The “Provoke Era” exhibit is not large, with less than 100 photographs all from the SFMOMA’s collection, yet it manages to select a handful of works from each photographer. There are many well-known works, but also photographs only found in out-of-print books. The exhibit traces changes in style from the mid-1940’s, through the late 1970s and even the 1990s, using the 1995 Kobe earthquake to mark the end of the post-war era and the exhibit.
One of the many things this exhibit does well is give a sense of the art of the photo book, something that is still a challenge for museum exhibits. “The Provoke Era” acknowledges the importance of books with with wall text and vitrines that display books (and magazines) in every gallery. Many of the prints on the wall have a work print quality, which they often were, with the book or magazine displayed in the vitrine being the end goal. There are exceptions, the most notable is “La Nuit” (1968), a series of photogravures by Provoke’s founding editor Takuma Nakahira. At this size and resolution, the are-bure-bokeh feels like it is being used precisely, with a specific intention.
Japan Exposures asked curator Lisa Sutcliffe a few questions about the exhibits.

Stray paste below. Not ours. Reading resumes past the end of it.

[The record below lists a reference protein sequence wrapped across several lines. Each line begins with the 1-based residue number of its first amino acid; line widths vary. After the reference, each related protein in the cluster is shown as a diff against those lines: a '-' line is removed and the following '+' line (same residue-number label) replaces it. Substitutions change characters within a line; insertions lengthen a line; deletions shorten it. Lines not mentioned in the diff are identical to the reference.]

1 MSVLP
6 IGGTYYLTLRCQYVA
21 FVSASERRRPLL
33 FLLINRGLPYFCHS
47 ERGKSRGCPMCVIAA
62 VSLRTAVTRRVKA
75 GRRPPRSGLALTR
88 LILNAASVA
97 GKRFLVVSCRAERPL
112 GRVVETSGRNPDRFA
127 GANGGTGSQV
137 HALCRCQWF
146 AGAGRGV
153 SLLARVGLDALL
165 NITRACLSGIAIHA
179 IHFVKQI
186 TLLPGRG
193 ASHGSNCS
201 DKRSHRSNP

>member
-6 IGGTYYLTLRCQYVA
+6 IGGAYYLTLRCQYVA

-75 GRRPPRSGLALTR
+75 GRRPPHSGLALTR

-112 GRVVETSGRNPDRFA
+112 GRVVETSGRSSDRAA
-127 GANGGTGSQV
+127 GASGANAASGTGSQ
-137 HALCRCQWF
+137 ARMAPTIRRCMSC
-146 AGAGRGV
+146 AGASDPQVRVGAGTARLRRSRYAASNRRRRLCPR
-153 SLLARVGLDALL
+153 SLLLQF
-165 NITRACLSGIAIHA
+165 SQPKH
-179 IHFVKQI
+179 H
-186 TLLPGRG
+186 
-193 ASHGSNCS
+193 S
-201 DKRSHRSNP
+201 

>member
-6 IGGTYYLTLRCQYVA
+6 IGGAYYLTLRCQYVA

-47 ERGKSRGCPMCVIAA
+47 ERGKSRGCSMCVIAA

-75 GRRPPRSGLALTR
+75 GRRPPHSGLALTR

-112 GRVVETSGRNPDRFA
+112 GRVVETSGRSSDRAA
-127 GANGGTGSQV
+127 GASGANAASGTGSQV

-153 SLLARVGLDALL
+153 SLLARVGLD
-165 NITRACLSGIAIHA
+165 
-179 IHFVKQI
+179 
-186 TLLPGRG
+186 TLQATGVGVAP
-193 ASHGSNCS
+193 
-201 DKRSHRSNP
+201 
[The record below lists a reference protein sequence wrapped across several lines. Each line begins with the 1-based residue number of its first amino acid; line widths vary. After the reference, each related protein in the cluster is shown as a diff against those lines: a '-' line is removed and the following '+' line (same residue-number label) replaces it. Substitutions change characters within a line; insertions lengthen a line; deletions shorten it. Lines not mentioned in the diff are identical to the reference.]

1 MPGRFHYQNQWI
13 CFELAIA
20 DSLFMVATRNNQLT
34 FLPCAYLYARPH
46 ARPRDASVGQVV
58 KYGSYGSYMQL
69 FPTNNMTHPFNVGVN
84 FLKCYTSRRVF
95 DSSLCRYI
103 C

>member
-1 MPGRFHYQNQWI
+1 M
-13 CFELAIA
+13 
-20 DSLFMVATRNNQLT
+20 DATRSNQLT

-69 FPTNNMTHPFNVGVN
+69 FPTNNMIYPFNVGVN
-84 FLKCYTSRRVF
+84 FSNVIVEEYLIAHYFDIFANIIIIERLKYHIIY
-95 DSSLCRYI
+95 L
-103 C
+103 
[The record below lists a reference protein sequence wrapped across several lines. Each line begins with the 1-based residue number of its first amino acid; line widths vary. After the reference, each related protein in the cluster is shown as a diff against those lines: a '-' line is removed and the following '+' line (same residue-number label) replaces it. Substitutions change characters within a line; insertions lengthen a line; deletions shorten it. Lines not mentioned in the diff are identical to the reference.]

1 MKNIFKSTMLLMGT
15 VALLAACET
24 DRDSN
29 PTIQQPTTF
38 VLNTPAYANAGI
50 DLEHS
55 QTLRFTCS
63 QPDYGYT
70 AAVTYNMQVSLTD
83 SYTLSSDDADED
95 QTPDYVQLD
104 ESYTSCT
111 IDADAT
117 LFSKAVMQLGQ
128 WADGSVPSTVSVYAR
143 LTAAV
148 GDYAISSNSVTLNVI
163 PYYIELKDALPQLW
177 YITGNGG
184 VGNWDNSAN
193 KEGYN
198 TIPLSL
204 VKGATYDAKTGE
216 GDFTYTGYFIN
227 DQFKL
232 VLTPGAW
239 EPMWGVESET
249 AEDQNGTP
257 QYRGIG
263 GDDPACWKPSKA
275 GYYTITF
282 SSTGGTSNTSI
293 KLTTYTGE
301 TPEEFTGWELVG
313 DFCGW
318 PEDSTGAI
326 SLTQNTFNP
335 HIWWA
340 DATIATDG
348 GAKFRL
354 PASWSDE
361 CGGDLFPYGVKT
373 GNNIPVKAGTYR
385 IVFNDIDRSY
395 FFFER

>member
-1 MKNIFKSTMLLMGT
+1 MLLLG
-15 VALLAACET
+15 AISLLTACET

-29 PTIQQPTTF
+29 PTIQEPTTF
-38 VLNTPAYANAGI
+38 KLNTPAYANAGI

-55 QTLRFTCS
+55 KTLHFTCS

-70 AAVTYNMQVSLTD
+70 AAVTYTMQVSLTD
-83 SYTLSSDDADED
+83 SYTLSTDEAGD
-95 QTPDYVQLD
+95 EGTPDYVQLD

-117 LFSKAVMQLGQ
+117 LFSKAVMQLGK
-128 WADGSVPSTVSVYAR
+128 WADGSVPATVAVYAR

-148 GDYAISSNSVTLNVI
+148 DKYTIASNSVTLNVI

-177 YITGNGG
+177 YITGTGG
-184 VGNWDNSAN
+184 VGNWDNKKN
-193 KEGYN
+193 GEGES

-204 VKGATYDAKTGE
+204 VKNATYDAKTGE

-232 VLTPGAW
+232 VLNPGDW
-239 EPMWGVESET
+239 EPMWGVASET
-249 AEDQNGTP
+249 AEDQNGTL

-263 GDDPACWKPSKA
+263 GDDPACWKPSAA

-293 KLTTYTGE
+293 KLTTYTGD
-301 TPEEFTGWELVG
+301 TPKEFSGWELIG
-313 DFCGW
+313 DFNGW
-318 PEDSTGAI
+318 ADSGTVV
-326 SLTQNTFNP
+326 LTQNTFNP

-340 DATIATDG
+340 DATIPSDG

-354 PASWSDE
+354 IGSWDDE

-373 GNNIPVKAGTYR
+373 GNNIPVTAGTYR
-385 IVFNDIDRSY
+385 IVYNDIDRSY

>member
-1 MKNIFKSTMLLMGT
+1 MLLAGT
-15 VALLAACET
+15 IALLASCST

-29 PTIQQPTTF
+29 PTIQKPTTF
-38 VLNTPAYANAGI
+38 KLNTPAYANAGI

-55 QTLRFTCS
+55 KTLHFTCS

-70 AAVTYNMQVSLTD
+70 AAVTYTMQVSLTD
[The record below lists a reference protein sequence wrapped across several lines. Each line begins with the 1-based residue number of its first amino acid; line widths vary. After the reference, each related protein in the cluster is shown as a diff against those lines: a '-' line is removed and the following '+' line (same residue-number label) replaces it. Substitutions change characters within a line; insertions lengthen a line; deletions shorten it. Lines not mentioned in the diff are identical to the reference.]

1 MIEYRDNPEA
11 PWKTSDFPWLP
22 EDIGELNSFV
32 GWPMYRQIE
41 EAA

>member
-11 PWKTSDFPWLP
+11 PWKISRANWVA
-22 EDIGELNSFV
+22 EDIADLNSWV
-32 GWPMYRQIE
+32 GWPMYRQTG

Interview and review by Wayne Bremser for Japan Exposures
Japan Exposures: Many photographs in this exhibit respond to the detonation of nuclear bombs over civilian populations in Japan. Shomei Tomatsu carefully document the immediate aftermath, the burned objects and scarred human flesh. What influence did this event have in the work of the photographers that never directly confronted the subject?
Lisa Suttcliffe: The bomb was the single-most influential event on postwar Japanese society. Many of these photographers were children during the war and grew up in the tumultuous postwar atmosphere. Japanese national identity was deeply affected by the bomb and the defeat in the war. Some photographers made work that referenced the bomb symbolically – for example, Kikuji Kawada made photographs of veterans and relics of the war that created a memorial. These visual fragments represent the multiple layers of memory and history. The work of later photographers from Provoke, such as Daido Moriyama and Takuma Nakahira, reflects the incendiary political atmosphere. Their dark urban scenes are punctuated by bright flashes of light that indirectly reference the immediacy and violence of the bomb.
JE: Moriyama, Araki, (and thanks in part to the SFMOMA exhibit) Tomatsu are now well-known in the US. Is there a photographer in the exhibit that you think deserves greater recognition?